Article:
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Opinion | Do award shows even matter?

And other thoughts on the slap, the snubs, celebrity culture, and diversity

Anyone else remember watching the Oscars and then before you know it, BAM! Will Smith is on stage and Chris Rock is getting slapped. Now, like me, you might have been waiting for the laugh from the audience—waiting for the moment when it all would make sense. Except it never came. And now you’re staring at the TV, jaw-dropped, thinking, ‘Did I really just see that?’ Even when I spoke to senior Lilo Seyberth-Shea, the hilarity of the award shows came up. 

“Sometimes people get slapped or people make bad jokes. It’s entertaining. It’s just like a bunch of really rich celebrities coming into one room. Something is bound to happen.” 

It’s true that we’ve been given unforgettable moments, but are the award shows’ attempts to remain relevant even rooted in the reality of what their audiences want? 

One big attempt by many shows to remain relevant is their commitment to diversity. In fact, the Oscars recently announced new rules to encourage diversity of nominations. According to Forbes, “To be eligible for Best Picture, a film must meet two of four new diversity standards.” The standards lay out new requirements for leading/supporting characters, creative leaders/department heads, senior executives, and production/financing companies to include a specific amount of people from underrepresented groups.

Diversity at the award shows is a problem. No doubt about it. And it’s important to address. According to Paramount, on-screen representation changes how people feel about themselves and others. Even if it’s subconscious, seeing someone who’s lived experience reflects yours on the big screen can feel validating. 

“For one of the highest nominations, if there are like five white men, yeah, that’s kind of odd. And it doesn’t seem fair. The whole thing is kind of like a social experiment in a way.” Seyberth-Shea added. 

Beyoncé is a great example. She has won the most amount of Grammys ever, but never the coveted Album of the Year award. In fact, it’s been 25 years since that particular award was secured by a Black woman. And who won it this year? Taylor Swift, securing her fourth Album of the Year win within the last fifteen years.

This is exactly what Jay-Z spoke about when accepting the Dr. Dre Global Impact Award at the 2024 Grammys. “Once exclusion was no longer an option, the inclusion of Black music has been curated, at least historically, very carefully, to absorb that music while minimizing black people.” He went on to add, “I don’t want to embarrass [Beyoncé], but she has more Grammys than anyone and never won Album of the Year. So even by your own metrics, that doesn’t work.”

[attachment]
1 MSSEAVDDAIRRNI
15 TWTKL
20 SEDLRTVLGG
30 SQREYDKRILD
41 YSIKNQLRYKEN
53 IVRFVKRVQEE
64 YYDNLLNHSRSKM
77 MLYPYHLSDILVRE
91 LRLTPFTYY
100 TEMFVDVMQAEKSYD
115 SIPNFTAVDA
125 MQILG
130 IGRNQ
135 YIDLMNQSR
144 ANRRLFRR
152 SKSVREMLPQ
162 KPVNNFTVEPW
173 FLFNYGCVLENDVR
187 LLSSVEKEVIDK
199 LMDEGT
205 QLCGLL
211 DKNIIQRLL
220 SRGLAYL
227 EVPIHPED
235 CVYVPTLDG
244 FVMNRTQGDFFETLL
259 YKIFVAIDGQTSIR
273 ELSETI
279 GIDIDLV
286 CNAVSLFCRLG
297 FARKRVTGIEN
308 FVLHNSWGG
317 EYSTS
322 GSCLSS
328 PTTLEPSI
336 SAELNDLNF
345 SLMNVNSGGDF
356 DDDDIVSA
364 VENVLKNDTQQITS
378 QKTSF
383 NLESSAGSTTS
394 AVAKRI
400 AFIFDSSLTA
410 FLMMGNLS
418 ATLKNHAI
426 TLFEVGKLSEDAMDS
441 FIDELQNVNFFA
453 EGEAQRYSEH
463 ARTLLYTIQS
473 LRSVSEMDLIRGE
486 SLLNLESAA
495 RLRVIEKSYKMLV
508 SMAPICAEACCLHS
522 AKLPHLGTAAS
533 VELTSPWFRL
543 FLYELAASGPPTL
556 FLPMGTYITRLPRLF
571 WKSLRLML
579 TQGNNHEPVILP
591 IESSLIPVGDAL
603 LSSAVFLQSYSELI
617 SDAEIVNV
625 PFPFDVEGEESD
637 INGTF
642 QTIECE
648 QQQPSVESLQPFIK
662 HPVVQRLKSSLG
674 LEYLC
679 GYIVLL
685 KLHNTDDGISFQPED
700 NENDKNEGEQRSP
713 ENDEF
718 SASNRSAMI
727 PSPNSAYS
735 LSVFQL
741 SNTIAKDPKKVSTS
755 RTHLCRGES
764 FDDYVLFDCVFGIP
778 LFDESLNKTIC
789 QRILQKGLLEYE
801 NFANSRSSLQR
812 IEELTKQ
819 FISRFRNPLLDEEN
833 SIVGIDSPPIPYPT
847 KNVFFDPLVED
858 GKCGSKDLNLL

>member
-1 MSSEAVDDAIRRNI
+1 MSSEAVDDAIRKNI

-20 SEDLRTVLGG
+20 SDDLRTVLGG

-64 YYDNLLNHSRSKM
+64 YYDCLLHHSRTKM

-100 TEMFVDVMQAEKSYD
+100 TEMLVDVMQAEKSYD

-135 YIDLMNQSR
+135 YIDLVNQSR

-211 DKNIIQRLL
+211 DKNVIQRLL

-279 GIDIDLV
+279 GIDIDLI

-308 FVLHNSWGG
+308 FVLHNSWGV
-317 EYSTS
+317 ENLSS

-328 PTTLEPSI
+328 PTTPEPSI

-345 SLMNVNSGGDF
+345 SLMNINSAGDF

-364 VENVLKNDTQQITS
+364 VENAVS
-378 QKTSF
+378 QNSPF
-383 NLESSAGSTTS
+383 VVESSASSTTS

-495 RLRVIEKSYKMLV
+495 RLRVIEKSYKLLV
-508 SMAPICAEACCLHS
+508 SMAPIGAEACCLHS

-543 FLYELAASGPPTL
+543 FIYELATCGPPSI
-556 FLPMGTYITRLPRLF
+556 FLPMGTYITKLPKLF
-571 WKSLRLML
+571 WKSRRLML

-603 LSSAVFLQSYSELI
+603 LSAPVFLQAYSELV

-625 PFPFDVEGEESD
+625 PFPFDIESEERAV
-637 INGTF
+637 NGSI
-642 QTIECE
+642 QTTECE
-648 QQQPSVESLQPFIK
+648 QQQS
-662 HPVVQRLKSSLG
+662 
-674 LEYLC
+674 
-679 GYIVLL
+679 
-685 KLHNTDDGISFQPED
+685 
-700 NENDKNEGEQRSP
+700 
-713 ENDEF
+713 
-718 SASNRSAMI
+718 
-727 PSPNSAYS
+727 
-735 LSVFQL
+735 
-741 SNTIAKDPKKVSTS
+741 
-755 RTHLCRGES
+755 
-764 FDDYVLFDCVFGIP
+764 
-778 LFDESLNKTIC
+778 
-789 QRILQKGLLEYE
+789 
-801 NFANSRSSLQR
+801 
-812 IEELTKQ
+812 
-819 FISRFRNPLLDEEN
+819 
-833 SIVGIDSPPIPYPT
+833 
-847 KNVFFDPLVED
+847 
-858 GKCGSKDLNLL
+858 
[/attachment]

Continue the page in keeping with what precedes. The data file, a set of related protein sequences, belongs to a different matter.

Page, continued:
Especially in music, the influence of Black culture is obvious. Elvis Presley is a prime example of white people taking Black music while simultaneously excluding Black people. Just within the last ten years, there has only been one Black winner of the Album of the Year award. 

Then comes the Oscars. I know people felt bothered by the Barbie snubs, with Greta Gerwig missing out on Best Director and Margot Robbie missing out on Best Actress, but I don’t feel the same level of discontent. Barbie was a movie starring white people, directed by a white person. And while it did include people from all backgrounds, the faces of the Barbie aren’t America Ferrera (despite her widely popular monologue) or Issa Rae or even Simu Liu. The stars are Margot Robbie and Ryan Gosling. More to the point, this year has the largest number of female directors nominated for Best Director, but the conversation is on the snubs rather than on the movies and women that are finally getting nominated.

Seyberth-Shea asked a great question: “What is it [the award shows are] for?” And it leads to another question: do the award shows matter to us? I would argue no. Saltburn is a great example of a movie (or TV show or music) that drives pop culture but goes unnoticed and unawarded by the shows. You could also even argue that Barbie deserved more nods simply because it was the highest-grossing film by a woman and a movie that got people back out to the theaters. We all remember Barbenheimer.

Lastly, I think an interesting parallel is that we don’t watch the Nobel Peace Prize awards ceremony or the Pulitzer Prize awards ceremony. Both are arguably more important and feature activists and writers doing valuable work in society. But our obsession with celebrity culture drives who we listen to, what we watch, what we invest our attention in. So, at the end of the day, award shows are really just an opportunity for celebrities to give themselves a pat on the back.

As Seyberth-Shea put it, “I don’t think it matters to the public as much as it does to the actual musician and artists and playwrights and actors. It feels like it’s an ego boost for them.”

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Charlotte Murray, Opinion Columnist
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